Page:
The horrible outcome aside, Muzzin being relatively healthy but still never coming back to playing wouldn’t be unprecedented. The NHL has a well documented recent history of guiding oft-injured players who are in a career downturn to stay on LTIR for the remainder of their contracts, even if they may have the physical ability to still play hockey at a high level. For the Leafs, we’ve had Joffrey Lupul and Stephane Robidas go this route, and others like Chris Pronger and Marian Hossa have also been “LTIRetired.” Leafs fans may still recall this being referred to as “Robidas Island.”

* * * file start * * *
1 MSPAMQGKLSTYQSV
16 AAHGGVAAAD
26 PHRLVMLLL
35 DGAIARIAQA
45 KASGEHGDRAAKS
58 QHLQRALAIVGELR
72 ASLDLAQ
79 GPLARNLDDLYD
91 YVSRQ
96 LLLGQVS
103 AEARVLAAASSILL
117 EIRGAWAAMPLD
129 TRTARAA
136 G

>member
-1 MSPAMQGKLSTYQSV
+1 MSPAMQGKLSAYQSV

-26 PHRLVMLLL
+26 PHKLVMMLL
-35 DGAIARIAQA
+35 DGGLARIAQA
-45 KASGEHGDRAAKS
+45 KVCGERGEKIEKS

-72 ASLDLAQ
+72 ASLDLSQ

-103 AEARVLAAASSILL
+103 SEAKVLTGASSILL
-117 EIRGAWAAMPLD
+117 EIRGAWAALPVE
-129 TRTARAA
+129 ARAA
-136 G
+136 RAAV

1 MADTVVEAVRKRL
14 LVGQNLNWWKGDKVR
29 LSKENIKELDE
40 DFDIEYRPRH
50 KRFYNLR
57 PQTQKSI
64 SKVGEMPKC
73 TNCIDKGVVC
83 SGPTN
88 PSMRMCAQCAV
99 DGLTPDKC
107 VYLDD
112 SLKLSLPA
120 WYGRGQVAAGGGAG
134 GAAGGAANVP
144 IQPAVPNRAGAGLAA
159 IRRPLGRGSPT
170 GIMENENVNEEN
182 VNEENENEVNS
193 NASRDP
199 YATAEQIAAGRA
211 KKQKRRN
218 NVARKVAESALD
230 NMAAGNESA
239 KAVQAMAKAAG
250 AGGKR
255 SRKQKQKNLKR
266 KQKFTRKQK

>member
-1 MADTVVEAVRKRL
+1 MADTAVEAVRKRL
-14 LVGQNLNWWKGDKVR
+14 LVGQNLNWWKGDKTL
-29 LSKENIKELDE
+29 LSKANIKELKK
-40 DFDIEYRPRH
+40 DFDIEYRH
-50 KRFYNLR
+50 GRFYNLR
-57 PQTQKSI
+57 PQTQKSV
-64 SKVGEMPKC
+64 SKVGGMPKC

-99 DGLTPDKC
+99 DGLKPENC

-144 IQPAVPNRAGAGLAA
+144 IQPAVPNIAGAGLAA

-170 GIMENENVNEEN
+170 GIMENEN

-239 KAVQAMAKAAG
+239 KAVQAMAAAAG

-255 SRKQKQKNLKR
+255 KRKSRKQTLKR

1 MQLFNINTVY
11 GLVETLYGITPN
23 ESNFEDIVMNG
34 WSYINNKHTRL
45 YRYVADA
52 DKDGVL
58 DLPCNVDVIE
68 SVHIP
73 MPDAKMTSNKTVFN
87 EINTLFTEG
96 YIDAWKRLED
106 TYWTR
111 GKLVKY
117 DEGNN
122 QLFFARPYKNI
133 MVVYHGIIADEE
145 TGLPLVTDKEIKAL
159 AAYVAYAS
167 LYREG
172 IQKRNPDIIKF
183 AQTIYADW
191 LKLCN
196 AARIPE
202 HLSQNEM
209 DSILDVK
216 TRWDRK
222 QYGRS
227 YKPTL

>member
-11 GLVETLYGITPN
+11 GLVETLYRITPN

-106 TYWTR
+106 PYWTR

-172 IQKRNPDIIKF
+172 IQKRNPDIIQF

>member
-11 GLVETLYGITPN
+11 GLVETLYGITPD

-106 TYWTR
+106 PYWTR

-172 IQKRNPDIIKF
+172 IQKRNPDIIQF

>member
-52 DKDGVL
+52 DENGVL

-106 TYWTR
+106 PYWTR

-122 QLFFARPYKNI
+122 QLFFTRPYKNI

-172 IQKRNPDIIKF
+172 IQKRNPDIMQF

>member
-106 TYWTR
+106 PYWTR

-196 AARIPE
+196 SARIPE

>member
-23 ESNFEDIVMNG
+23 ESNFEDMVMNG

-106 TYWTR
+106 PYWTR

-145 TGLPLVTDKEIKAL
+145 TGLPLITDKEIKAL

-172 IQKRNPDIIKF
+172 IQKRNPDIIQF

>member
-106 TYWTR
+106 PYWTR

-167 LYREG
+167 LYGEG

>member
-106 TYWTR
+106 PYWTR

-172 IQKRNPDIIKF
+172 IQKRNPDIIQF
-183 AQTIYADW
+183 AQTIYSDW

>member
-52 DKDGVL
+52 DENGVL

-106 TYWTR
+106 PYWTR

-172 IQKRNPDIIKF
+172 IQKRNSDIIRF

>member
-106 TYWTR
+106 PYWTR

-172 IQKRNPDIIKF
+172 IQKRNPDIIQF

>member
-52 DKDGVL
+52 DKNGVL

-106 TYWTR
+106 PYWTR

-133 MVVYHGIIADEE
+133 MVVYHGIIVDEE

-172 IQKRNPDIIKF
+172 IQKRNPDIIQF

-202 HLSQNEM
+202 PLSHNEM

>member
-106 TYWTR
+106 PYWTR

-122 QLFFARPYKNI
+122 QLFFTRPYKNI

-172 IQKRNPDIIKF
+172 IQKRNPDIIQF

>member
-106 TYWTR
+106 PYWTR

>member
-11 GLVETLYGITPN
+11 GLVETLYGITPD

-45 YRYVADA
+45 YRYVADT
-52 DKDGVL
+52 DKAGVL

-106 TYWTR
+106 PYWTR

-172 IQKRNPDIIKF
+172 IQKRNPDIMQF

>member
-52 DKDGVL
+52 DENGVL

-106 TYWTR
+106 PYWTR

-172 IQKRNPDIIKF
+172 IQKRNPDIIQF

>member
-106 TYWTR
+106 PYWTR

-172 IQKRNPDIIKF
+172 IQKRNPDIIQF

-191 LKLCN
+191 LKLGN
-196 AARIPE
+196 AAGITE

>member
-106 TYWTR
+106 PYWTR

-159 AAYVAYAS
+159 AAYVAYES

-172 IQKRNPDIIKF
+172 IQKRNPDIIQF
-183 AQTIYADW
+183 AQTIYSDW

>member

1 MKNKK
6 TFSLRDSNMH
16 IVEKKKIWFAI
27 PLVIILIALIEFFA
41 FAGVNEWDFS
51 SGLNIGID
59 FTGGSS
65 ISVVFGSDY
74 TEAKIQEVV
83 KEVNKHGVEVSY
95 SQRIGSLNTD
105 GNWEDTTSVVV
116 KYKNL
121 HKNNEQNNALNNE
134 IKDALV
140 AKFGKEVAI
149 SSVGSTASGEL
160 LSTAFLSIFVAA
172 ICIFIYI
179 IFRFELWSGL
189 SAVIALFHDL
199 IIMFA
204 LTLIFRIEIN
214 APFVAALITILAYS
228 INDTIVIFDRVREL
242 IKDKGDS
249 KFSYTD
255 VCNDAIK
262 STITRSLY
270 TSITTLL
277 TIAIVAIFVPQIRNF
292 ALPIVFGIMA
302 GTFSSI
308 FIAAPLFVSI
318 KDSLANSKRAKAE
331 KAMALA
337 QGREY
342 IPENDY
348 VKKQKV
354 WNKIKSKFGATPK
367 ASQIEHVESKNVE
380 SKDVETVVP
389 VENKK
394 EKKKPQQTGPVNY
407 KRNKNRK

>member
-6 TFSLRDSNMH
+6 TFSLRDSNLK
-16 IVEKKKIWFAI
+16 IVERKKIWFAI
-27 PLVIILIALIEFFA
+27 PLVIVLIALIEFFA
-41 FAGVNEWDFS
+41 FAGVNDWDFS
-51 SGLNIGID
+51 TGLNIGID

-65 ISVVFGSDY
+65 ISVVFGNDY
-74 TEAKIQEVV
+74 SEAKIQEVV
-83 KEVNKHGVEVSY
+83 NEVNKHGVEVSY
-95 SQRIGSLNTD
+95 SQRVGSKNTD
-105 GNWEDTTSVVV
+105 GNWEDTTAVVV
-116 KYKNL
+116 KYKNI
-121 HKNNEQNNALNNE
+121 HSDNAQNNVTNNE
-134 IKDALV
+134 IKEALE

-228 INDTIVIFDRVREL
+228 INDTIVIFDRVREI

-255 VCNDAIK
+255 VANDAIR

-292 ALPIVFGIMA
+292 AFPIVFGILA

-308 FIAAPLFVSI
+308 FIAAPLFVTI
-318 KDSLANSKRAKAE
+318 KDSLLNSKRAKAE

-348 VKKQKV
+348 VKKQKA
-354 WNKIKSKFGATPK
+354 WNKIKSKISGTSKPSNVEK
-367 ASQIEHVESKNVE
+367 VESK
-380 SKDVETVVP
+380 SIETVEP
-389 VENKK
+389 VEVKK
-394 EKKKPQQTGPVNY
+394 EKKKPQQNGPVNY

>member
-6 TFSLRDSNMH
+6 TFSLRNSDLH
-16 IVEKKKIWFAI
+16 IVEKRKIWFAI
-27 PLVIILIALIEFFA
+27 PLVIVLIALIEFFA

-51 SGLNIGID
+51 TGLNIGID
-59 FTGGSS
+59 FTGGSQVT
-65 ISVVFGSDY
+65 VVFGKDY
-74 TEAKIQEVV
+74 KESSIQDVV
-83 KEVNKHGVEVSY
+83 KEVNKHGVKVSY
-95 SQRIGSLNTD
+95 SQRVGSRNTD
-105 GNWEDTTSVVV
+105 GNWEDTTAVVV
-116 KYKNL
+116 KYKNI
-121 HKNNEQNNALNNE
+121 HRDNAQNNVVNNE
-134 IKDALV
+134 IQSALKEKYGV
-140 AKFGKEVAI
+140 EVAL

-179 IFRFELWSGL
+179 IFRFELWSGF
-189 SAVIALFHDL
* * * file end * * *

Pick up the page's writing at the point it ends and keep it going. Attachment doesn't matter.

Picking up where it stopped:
In either case, my heart breaks for Jake Muzzin and his family. His time here will be rightly eulogized as a significant part of the team’s results. I dread that occurring, and hope that Muzzin gets to return to being the tough but effective defender he’s been since he joined the Maple Leafs.
More from Ryan Hobart:
Goal scoring threat Taylor Accursi hits the PHF open market, and the Toronto Six are a great fit
PHF Season 9 kicks off November 5th: full Toronto Six season schedule and how to watch
That’s all I’ve got, because I have been raising my first baby over the last 3 months 😀 but I’m excited to be back!